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3tpi rip saw sharping ?

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shim20

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ive got a disston rip saw the one with the thumb hole, all the teeth are there and even etc, but i want to sharpen it, dose anyone know what saw file i would need as there big teeth, and also how much set to put on the teeth? i want to get it done for a project coming up were im only using hand tools.
any help would be great :)
 

Cheshirechappie

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By the sound of it, the biggest sawfile you can find! Make sure it is a sawfile, though, and not an engineer's threesquare. You need the rounded bottom to the gullets that a sawfile leaves to avoid the possibility of cracks developing in the metal, which can happen at sharp internal corners, which the threesquare will leave.

On set, the usual advice is as little as you can get away with. Set to give a kerf little wider than the blade is thick to start with, say about 50% wider, especially if the blade is taper ground. The less waste you have to remove the easier the saw will be to use, especially for any length of time. If the saw doesn't like minimum set, you can always increase it a bit, but squeezing metal back the other way once it's been bent one way may result in teeth breaking off. Try to set just the tips of the teeth rather than bending the whole tooth as well, so that subsequent jointings and sharpenings will take you back to unbent metal.

Try it and see - that's the best bet.

Edit to add - a bit of rake on the teeth will help a lot. I had a new ripsaw that had no rake at all, and it kept jamming in the cut - far too aggressive. Somewhere between 5 and 10 degrees of rake seems to work much better.
 

bugbear

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shim20":2glxnhqr said:
ive got a disston rip saw the one with the thumb hole, all the teeth are there and even etc, but i want to sharpen it, dose anyone know what saw file i would need as there big teeth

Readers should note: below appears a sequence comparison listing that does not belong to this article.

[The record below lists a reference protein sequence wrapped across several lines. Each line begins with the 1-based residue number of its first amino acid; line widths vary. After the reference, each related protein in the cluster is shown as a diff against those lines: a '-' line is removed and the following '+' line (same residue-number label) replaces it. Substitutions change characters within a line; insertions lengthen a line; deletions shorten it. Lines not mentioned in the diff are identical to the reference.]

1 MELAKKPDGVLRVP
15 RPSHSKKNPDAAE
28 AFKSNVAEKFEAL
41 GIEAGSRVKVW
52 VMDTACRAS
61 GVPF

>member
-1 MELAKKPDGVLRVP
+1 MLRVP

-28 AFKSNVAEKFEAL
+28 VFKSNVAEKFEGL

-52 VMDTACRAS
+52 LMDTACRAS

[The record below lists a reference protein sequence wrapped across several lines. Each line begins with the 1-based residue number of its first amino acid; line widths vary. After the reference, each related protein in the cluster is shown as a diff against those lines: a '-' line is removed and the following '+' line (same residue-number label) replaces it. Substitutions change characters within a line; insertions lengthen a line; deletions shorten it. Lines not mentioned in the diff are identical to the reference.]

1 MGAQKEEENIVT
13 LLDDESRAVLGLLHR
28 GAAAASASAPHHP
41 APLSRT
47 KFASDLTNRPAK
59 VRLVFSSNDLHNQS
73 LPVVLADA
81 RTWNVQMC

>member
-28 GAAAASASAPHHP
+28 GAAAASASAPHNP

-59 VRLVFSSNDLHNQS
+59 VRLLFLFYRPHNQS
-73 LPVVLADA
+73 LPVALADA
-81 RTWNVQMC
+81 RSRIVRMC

You want a file whose faces are twice as long as the face of the teeth you're working. This is so that all 3 corners of the files are usable without re-using any part of the file surface.

In the case of 3 tpi, that's roughly 1/3 * 2 = 2/3" or roughly 16mm across

BugBear
 

Phil Pascoe

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Depending on the condition of the saw, it might pay to partially file the teeth then top it- it's a bit easier to get the teeth even on the second filing.
 

bugbear

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phil.p":fvynog0l said:
Depending on the condition of the saw, it might pay to partially file the teeth then top it- it's a bit easier to get the teeth even on the second filing.
Yeah - if the teeth are REALLY bad, I find a sequence of "partial topping, filing" operations easier to control than trying to go from awful to perfect in one hit.
 

Cheshirechappie

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That looks like the right sort of thing.

Two other possible sources are Cromwell Industrial Tools, who list a Kennedy 8" (best found by typing 'saw file' into the search facility on the website homepage) and Toolbank.com, who list the most comprehensive range of sawfiles I've seen anywhere. The Nicholson 8" regular has a quoted side width of 19/32", which is pretty close to Bugbear's calculated 16mm requirement, and it's a bit cheaper than Flinn Garlick as well - though I'm not sure how that's affected by minimum order sizes and postage charges.

There may well be other sources as well. I haven't been able to find any sawfiles larger than 8" regular anywhere though, so I suspect those are the largest in current regular production.
 

AndyT

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If you are buying saw files without seeing them, this blog post by Paul Sellers may be worth reading - in offshoring manufacture of their files, Nicholson seem to have forgotten what they are used for, and why subtleties of the design of a saw file matter a lot.
 

Cheshirechappie

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AndyT":wvdbr0ma said:
If you are buying saw files without seeing them, this blog post by Paul Sellers may be worth reading - in offshoring manufacture of their files, Nicholson seem to have forgotten what they are used for, and why subtleties of the design of a saw file matter a lot.
Oh f-f-f-fiddlesticks. That's another previously reliable name we can't trust anymore. But thanks for the warning, Andy.
 

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